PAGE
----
As the spring equinox approaches and creatures rouse from dormancy, the number of roadkill incidents spikes. Yesterday as I made a left turn into my driveway, I noticed a groundhog carcass lying in the middle of the street. I was stopped to retrieve my mail anyway, so I figured I should move the body off.
And then it moved–bloodied mouth opening and shutting, one heavily-clawed forepaw shuddering slightly. It wasn’t quite dead.
Poems about road kills sprang to mind. I thought immediately of Stafford’s “Traveling through the Dark” and that moment of swerving, replete with caesuras, in the last couplet; Billy Collins’ “Ave Atque Vale” also skittered into my thoughts, that bloated woodchuck waving “hail, Caesar” to the passing vehicles. As I pulled a plastic bag from my car, one of my own poems resonated–“Burials,” which is in my collection Water-Rites (available through this link and posted below).
I made a glove of the bag and grasped the poor beast by its tail, a precaution: it might have been lively enough to snap at me. Not the case this time. A car running over the body would have put the groundhog more quickly out of its misery, but by daylight drivers tend to avoid road kill; it gets smashed during the night hours. So I left it on the embankment to gasp out its last breath with the birds larking about above it and some damp wintry weeds under its dark body.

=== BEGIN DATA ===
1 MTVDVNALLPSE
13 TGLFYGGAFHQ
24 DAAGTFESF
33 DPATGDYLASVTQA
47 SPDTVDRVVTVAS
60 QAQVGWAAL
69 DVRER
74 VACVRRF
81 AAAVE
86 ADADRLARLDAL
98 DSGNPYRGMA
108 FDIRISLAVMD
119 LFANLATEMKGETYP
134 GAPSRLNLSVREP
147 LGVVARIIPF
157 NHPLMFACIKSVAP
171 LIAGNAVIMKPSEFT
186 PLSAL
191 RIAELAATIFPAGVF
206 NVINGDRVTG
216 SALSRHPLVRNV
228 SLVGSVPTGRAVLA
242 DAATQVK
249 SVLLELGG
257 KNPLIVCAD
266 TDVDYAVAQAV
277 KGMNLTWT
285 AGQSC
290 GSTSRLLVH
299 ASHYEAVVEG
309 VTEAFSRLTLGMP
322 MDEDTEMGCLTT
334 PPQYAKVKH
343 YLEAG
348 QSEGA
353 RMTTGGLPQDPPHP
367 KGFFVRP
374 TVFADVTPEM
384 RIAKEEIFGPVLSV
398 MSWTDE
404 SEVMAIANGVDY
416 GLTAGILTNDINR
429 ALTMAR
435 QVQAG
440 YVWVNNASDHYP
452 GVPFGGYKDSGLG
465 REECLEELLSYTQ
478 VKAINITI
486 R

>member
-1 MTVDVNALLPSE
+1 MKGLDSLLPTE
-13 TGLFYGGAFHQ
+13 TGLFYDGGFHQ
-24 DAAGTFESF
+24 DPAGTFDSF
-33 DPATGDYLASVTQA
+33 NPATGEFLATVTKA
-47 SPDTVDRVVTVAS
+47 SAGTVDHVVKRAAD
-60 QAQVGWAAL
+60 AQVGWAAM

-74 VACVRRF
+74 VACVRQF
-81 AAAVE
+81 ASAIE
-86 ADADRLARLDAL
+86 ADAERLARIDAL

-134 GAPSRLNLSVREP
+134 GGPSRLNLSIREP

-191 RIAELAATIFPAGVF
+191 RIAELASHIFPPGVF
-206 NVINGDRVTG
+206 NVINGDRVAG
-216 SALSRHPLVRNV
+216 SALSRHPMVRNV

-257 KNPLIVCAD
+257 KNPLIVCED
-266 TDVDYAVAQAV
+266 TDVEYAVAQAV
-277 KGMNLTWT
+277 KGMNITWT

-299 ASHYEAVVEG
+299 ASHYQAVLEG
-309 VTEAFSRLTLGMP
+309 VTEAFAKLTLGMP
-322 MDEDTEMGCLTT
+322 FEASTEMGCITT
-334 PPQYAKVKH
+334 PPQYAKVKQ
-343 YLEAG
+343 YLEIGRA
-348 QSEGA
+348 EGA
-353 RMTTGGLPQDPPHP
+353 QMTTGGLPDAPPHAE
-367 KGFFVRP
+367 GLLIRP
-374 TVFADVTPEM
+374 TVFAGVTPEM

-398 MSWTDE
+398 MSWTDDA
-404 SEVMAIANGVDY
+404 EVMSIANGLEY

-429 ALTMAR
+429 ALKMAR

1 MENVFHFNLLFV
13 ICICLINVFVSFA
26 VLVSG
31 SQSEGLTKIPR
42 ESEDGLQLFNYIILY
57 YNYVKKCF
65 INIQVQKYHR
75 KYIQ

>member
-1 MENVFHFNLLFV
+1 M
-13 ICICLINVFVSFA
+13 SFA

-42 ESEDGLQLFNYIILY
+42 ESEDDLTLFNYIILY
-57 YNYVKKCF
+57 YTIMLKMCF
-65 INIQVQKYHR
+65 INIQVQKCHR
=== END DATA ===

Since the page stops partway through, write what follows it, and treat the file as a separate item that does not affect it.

This sort of experience feels oddly metaphorical…obviously, not only for me but for people like Stafford and Collins. I am sure one could put together an anthology of very lovely roadkill poems.
Last week the neighbors’ dogs eviscerated a woodchuck,
left it, stinking, at the perimeter of our woods
which is how we found it, by the smell—
body bloated, partly hairless:
a scientific demonstration on the rapidity
and absoluteness of decay, the brief time it takes;
but today my daughter cannot bear the stray cat’s
road-killed stillness, the soft, domestic body,
the pet, which isn’t hers—she begs to bury it.
The schoolbus arrives with my promise
to give the cat some cover. Under mulberry I scrape
a shallow grave, in thin and gravelly roadside soil,
cover it with fallen leaves, an autumn prayer—
nothing more, because I know burial does not forestall
death’s swell, its stink, desiccation,
absoluteness; I do what I promised,
disguising the body’s inevitable progression
from the eyes of my grieving child.
Shall I cover my gray hairs
with dry leaves, shall I layer
my wrinkled hands beneath clay,
hide my own departure—
or shall I teach my children
to understand the truth of maggots,
which consume equally
the treasured and the stray—
which arrive unasked,
fulfill their contract with the earth,
never seeking recognition
or time, more time?
© 2012 Ann E. Michael